This article appeared in the June 1, 2009 edition of The Nation.
May 13, 2009
Down the hall from the marble plaque celebrating the commitment of a Midwestern union local to the freedom struggle of the Rev. Martin Luther King Jr., past the collages made by the children and grandchildren of proud blue-collar families highlighting more than a century of carmaking in their community, next to the posters celebrating the election of Barack Obama, a woman wearing a Yes We Did! T-shirt hands white postcards to the hundreds of shellshocked workers who pour into the United Auto Workers (UAW) Local 72 hall on the north side of Kenosha, Wisconsin.
Less than a week earlier, on April 29, the same workers had gathered at the same hall to cast 89 percent of their votes for a package of pay and benefits cuts that they were promised would "keep manufacturing jobs here in the United States." Within hours of the vote, Chrysler was forced into bankruptcy proceedings that were portrayed by Obama as a painful but necessary step to give the company "a new lease on life." Then, in bankruptcy documents describing "the new Chrysler," came the news: the company, which had already accepted more than $4 billion in federal loans and which was maneuvering to collect $6 billion more, is preparing to use this largesse to jettison the Kenosha plant and seven others while ramping up production in Mexico.
The white cards spell out the plight and the hope of more than 800 workers and their families in Kenosha, a Lake Michigan waterfront city that started making cars during the presidency of Teddy Roosevelt. "Dear President Obama," they read, "I call on you today to intervene to save the Chrysler Kenosha Engine Plant.... It would be a betrayal of your goal of investing in America if Chrysler is allowed to close the Kenosha plant and import the very same engine from Mexico."
Getting a clear read on the extent to which Obama understands what is at stake in Kenosha, and the extent to which he might be willing to intervene to avert a plant closure in this auto town, will go a long way toward answering questions about the administration's commitment to save the struggling auto industry. The ongoing effort to restructure Chrysler has served as a precursor of the bigger fight over the future of General Motors, the battered behemoth of American manufacturing that has already collected $15.4 billion in federal loans but is still losing $113 million a day. GM faces a June 1 deadline to present the administration with a restructuring plan that cuts costs and reduces debt in return for more federal support. There are already strong indications that GM will follow Chrysler's lead by shutting plants and laying off US workers while using bailout bucks to shift even more production to foreign plants. With "fixes" like these, it's tough to imagine how Obama plans to fulfill his campaign promise to "revive and strengthen all of American manufacturing."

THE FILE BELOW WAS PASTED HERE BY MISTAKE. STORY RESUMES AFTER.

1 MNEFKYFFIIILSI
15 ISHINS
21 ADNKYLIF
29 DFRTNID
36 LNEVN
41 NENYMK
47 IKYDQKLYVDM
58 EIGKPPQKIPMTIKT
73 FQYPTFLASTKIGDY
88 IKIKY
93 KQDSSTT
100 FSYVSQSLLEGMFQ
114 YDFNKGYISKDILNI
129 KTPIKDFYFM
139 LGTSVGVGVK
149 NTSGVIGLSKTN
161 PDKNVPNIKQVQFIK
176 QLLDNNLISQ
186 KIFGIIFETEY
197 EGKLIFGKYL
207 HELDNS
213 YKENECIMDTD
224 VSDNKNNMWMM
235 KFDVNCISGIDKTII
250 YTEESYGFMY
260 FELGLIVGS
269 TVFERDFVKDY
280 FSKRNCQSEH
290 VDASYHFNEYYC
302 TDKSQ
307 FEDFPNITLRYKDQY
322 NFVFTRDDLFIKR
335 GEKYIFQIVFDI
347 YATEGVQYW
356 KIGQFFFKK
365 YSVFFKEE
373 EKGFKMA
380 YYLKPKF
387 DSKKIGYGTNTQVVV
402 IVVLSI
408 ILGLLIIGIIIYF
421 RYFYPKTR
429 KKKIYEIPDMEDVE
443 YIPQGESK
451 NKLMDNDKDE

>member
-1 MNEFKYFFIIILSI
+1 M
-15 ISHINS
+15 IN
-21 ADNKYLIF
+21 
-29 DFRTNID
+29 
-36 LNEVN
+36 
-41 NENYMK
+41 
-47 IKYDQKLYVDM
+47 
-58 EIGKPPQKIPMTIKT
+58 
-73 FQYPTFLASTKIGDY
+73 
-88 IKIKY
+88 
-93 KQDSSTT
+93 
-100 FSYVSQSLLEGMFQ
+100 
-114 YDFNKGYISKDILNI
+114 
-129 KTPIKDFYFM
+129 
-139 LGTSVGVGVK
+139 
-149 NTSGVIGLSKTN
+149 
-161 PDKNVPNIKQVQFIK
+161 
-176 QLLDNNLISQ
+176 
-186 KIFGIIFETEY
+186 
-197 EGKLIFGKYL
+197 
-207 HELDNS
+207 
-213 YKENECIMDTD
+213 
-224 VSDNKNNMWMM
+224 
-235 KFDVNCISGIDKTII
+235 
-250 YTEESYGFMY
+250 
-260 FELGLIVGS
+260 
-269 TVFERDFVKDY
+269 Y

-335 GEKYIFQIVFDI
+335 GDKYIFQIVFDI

Since his election last fall, the president has taken workers in Kenosha and other auto towns across the Great Lakes states on a wild ride. Elected with the highest levels of support accorded any Democratic presidential contender in decades by the working families of Midwestern battleground states, Obama headed to the White House promising to tip the balance away from Wall Street and toward Main Street. UAW members took that commitment personally. Their industry had shed 300,000 jobs during George Bush's presidency, the result of a toxic combination of free-trade policies; poor planning and absurd choices by corporate managers; skyrocketing healthcare and pension costs; and a scorching credit crunch. Factory shutdowns and layoffs made the recession a painful reality in the industrial heartland long before it touched most of the rest of the country. The unemployment rate in Kenosha, for example, moved into double digits months ago.
Obama appeared to follow the Bush administration's lead at first, focusing on bailing out banks while tossing bones--enough money to avoid collapse but no more--to the auto industry. Finally, as winter turned into spring, the White House told the auto companies that Chrysler and General Motors would have to radically remake themselves if they wanted to continue receiving government support. It's not that the demand for reorganization was unreasonable; just about everyone agrees that US auto companies have been miserably managed for decades. What was unsettling was the recognition that while banks and insurance conglomerates are seen as "too big to fail," the auto industry is not similarly treasured. The kid-glove treatment accorded Wall Street was replaced by the hard line of an administration that seems, Kotkin warns, "if not openly anti-industrial" then at the very least "anxious to embrace a decidedly postindustrial future."